Morgantown, West Virginia                                                        Bee Research Lab
                                                                                                                                                    Beltsville, Maryland
                                                                     Requests for information or publications should be sent to: MAAREC, 501 ASI Building, University
                                                                     Park, PA 16802 Phone: (814) 865-1896 Fax: (814) 865-3048 Web site:
Y-Tex Gardstar® 40% EC Livestock and Premise Insecticide
                                                                     This publication is available in alternative media on request.
(permethrin—see note below) has been approved in control-
ling the small hive beetle around honey bee colonies. Hive           The mention of trade names or commercial products in this publication is for illustrative purposes only
                                                                     and does not constitute endorsement or recommendation by the Mid-Atlantic Apiculture Research and
beetles must pupate in the soil to complete their life cycle. This   Extension Consortium or their employees.
pesticide, used as a soil drench, provides treatment for the
                                                                     The U.S. Cooperative Extension Service and the U.S. Department of Agriculture provide Equal
beetles, while minimizing contact with bees and honey.               Opportunities in employment and programs.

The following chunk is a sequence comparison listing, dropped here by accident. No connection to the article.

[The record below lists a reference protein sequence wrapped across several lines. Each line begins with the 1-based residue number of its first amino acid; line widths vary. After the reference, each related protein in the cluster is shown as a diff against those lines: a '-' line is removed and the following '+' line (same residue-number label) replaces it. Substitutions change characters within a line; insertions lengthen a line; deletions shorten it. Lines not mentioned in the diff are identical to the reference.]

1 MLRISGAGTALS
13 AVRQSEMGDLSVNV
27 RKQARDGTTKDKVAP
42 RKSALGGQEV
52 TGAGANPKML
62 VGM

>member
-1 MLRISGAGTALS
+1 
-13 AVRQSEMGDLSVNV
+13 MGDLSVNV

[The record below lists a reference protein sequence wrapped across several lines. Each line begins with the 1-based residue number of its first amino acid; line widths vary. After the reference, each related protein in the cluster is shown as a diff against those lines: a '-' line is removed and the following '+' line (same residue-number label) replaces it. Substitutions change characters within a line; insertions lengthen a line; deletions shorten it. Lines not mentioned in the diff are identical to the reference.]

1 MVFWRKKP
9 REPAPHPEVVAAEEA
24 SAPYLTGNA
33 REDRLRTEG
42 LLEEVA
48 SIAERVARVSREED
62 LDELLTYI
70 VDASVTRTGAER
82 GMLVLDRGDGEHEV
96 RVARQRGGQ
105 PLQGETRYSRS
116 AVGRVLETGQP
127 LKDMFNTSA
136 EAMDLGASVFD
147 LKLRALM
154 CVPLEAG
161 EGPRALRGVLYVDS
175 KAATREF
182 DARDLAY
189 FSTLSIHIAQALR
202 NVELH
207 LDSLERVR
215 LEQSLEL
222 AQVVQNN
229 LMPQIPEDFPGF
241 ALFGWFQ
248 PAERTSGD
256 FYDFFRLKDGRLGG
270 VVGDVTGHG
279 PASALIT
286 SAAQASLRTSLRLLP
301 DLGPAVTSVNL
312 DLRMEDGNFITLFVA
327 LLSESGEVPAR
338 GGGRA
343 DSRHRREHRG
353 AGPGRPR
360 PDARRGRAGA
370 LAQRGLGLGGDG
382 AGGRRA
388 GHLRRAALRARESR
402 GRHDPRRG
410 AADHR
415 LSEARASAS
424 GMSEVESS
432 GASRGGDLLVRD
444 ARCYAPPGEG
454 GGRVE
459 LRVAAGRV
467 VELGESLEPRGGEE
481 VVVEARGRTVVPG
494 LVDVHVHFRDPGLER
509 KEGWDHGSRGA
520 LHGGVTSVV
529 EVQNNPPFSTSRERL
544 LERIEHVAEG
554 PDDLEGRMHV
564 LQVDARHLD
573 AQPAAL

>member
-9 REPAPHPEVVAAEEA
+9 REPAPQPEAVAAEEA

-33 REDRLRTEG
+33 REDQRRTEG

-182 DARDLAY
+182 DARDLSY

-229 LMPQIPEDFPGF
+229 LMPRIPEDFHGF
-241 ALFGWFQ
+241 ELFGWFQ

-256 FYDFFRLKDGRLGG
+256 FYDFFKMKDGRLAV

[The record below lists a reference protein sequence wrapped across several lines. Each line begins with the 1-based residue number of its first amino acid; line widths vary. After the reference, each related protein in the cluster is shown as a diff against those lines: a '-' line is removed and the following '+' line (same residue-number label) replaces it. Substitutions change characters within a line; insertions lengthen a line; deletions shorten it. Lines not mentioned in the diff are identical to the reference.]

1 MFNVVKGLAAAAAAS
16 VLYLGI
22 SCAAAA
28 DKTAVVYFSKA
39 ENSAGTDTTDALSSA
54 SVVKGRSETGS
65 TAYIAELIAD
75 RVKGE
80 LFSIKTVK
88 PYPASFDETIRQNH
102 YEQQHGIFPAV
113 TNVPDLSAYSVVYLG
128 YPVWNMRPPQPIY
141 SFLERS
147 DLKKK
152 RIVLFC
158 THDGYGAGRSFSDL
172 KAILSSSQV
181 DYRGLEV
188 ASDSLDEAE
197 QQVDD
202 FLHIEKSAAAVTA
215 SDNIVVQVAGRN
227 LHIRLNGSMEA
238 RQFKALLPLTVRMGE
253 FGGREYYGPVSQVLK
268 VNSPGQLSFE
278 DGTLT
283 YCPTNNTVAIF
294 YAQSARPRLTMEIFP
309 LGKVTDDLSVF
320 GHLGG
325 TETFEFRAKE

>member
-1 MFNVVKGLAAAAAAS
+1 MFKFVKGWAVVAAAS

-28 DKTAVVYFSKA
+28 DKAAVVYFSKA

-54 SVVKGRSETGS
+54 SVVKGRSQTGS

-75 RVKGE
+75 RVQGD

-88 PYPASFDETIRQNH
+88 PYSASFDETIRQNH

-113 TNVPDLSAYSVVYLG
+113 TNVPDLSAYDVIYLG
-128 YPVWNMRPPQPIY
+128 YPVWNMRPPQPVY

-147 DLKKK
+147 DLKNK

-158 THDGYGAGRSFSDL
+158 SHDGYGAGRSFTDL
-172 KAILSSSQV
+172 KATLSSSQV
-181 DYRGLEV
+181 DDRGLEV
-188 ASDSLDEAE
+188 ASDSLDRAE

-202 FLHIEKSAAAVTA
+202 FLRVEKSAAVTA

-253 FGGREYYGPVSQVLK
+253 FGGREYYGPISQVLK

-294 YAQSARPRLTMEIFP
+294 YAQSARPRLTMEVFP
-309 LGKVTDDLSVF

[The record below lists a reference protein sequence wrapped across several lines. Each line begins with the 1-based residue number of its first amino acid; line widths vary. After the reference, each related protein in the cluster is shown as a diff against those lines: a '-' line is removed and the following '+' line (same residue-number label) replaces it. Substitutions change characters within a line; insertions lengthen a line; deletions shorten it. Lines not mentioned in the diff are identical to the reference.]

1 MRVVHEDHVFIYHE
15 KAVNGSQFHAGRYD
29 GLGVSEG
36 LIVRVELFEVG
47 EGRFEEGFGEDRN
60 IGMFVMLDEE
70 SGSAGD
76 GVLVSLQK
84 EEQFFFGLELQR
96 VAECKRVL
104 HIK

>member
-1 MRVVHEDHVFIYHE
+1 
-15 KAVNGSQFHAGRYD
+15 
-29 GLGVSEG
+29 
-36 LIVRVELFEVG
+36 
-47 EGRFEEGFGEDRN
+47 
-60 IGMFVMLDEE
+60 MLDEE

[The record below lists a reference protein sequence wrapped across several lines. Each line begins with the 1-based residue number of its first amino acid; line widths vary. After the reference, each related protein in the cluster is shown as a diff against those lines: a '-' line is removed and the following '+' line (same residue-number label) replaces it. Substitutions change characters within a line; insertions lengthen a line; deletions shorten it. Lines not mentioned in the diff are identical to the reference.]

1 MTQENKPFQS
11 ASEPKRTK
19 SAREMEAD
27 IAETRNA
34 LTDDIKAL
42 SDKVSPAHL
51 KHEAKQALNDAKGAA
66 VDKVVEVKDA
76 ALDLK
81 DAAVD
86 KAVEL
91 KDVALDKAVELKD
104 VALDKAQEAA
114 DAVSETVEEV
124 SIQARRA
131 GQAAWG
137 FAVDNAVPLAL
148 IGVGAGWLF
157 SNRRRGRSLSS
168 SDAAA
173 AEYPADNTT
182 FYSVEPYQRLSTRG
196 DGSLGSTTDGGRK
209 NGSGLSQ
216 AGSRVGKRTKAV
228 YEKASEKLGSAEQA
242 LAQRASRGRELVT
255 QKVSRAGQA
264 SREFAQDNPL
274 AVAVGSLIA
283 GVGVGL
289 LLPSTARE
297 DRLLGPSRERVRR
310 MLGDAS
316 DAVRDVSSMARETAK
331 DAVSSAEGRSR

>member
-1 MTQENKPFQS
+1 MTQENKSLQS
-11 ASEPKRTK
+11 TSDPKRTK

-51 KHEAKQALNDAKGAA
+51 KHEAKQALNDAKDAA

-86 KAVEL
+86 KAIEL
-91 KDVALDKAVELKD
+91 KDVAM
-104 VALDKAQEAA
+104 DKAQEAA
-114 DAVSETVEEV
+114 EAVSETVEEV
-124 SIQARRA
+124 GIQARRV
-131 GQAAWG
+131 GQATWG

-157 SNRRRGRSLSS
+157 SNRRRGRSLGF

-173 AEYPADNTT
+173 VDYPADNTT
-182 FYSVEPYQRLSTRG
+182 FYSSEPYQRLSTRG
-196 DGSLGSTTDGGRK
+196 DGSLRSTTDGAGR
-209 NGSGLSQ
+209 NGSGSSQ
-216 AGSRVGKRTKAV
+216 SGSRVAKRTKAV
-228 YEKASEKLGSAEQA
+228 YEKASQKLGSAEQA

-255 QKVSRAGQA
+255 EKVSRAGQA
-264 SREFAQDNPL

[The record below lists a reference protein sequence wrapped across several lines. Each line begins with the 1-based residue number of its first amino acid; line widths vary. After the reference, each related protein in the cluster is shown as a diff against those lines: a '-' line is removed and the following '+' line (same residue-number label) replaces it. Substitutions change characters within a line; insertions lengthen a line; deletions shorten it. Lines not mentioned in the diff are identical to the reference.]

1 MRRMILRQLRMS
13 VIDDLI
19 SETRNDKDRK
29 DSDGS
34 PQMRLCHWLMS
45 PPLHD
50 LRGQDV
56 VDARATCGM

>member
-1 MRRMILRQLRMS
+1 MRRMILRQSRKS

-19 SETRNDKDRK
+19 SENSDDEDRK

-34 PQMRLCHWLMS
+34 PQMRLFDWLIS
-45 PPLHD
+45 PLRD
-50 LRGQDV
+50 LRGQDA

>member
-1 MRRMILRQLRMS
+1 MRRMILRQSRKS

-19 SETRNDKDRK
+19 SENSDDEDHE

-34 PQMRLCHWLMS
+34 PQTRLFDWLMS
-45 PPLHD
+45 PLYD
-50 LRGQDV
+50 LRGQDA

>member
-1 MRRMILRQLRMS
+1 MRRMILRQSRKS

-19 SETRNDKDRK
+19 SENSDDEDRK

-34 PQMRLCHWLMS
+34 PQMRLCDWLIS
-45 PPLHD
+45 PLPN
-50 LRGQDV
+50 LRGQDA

For treatment of existing infestations, apply as soon as beetles     Participants in MAAREC also include state beekeeper associations, and State Departments of
                                                                     Agriculture from Delaware, Maryland, New Jersey, Pennsylvania and West Virginia.
or larvae are observed in or around the hive. Thoroughly wet
ground in an area 18-24 inches wide in front of each hive (1         MAAREC Publication 4.6. Author: Maryann Frazier, The Pennsylvania State University.

gallon per 6 hives). Apply in late evening after bees become
inactive. For pre-placement treatment of apiary, apply to entire
ground surface 24-48 hours prior to hive placement.

Note: Permethrin is highly toxic to bees and extreme caution
must be taken to avoid contact by spray or spray drift with the
bees, hive equipment, or any other surfaces that bees may
contact. When hives are present, application of the pesticide
may only be made with a sprinkler can. Hand pump sprayers
may only be used when hives are not present and only for pre-
placement treatment of an apiary. Do not contaminate any
water or food source that may be in the area or apply during
windy conditions. For better soil penetration and improved
efficacy, cut grass around hive prior to application.


Pesticides are poisonous. Read and follow directions and
safety precautions on labels. Handle carefully and store in
original labeled containers out of the reach of children, pets,
and livestock. Dispose of empty containers right away, in a
safe manner and place. Do not contaminate forage, streams, or